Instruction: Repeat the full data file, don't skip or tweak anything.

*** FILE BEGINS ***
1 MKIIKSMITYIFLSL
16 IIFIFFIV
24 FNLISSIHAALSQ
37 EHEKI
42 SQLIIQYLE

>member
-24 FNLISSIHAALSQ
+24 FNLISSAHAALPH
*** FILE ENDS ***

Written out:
1 MKIIKSMITYIFLSL
16 IIFIFFIV
24 FNLISSIHAALSQ
37 EHEKI
42 SQLIIQYLE

>member
-24 FNLISSIHAALSQ
+24 FNLISSAHAALPH